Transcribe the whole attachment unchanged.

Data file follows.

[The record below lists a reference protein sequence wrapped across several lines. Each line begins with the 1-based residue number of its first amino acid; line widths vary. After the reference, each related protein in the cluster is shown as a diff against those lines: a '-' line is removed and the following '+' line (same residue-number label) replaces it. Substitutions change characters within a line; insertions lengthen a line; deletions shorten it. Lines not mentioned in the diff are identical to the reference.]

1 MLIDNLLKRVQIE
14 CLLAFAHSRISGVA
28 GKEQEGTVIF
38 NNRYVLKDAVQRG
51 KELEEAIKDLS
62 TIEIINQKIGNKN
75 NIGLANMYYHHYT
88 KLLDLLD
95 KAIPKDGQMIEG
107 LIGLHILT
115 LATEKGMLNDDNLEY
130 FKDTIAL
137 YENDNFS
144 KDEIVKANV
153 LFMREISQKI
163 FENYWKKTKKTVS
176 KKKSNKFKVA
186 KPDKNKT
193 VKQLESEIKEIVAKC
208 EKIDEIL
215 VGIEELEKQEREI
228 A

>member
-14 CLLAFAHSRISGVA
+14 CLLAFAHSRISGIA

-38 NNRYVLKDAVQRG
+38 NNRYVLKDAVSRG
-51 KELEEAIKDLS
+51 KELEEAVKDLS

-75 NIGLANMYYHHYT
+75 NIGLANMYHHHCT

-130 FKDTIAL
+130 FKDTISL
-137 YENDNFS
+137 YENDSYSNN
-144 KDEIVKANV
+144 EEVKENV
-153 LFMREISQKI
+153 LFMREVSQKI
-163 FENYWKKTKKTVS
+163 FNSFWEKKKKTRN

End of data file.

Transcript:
[The record below lists a reference protein sequence wrapped across several lines. Each line begins with the 1-based residue number of its first amino acid; line widths vary. After the reference, each related protein in the cluster is shown as a diff against those lines: a '-' line is removed and the following '+' line (same residue-number label) replaces it. Substitutions change characters within a line; insertions lengthen a line; deletions shorten it. Lines not mentioned in the diff are identical to the reference.]

1 MLIDNLLKRVQIE
14 CLLAFAHSRISGVA
28 GKEQEGTVIF
38 NNRYVLKDAVQRG
51 KELEEAIKDLS
62 TIEIINQKIGNKN
75 NIGLANMYYHHYT
88 KLLDLLD
95 KAIPKDGQMIEG
107 LIGLHILT
115 LATEKGMLNDDNLEY
130 FKDTIAL
137 YENDNFS
144 KDEIVKANV
153 LFMREISQKI
163 FENYWKKTKKTVS
176 KKKSNKFKVA
186 KPDKNKT
193 VKQLESEIKEIVAKC
208 EKIDEIL
215 VGIEELEKQEREI
228 A

>member
-14 CLLAFAHSRISGVA
+14 CLLAFAHSRISGIA

-38 NNRYVLKDAVQRG
+38 NNRYVLKDAVSRG
-51 KELEEAIKDLS
+51 KELEEAVKDLS

-75 NIGLANMYYHHYT
+75 NIGLANMYHHHCT

-130 FKDTIAL
+130 FKDTISL
-137 YENDNFS
+137 YENDSYSNN
-144 KDEIVKANV
+144 EEVKENV
-153 LFMREISQKI
+153 LFMREVSQKI
-163 FENYWKKTKKTVS
+163 FNSFWEKKKKTRN